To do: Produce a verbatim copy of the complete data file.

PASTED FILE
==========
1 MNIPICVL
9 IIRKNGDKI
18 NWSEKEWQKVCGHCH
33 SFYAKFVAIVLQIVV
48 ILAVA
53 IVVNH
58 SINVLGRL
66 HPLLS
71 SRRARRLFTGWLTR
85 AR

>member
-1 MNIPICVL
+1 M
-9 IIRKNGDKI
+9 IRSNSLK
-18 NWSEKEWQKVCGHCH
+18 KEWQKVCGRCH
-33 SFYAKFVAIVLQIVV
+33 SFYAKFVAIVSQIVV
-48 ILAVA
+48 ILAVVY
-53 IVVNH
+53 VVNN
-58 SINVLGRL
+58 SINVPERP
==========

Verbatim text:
1 MNIPICVL
9 IIRKNGDKI
18 NWSEKEWQKVCGHCH
33 SFYAKFVAIVLQIVV
48 ILAVA
53 IVVNH
58 SINVLGRL
66 HPLLS
71 SRRARRLFTGWLTR
85 AR

>member
-1 MNIPICVL
+1 M
-9 IIRKNGDKI
+9 IRSNSLK
-18 NWSEKEWQKVCGHCH
+18 KEWQKVCGRCH
-33 SFYAKFVAIVLQIVV
+33 SFYAKFVAIVSQIVV
-48 ILAVA
+48 ILAVVY
-53 IVVNH
+53 VVNN
-58 SINVLGRL
+58 SINVPERP